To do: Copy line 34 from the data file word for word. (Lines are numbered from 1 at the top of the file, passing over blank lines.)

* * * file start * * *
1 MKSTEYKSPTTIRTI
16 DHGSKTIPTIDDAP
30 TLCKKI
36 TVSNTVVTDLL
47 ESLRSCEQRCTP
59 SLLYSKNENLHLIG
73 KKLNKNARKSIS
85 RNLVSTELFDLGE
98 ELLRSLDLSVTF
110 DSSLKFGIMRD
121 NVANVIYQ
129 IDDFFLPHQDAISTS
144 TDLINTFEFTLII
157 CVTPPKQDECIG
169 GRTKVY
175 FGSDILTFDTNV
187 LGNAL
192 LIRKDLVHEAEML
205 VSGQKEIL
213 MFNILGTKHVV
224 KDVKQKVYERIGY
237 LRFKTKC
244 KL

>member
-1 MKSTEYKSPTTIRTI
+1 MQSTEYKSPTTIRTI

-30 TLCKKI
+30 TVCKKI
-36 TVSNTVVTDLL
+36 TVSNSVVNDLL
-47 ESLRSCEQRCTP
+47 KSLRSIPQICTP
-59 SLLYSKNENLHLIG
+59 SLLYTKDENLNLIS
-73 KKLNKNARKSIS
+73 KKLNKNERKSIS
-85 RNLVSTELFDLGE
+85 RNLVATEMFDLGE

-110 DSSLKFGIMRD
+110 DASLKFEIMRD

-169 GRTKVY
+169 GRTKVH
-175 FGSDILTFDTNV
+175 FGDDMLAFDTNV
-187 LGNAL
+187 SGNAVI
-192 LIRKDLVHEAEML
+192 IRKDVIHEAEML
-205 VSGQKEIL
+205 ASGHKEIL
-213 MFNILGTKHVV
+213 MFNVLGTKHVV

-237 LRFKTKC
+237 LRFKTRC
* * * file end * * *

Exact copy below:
+59 SLLYTKDENLNLIS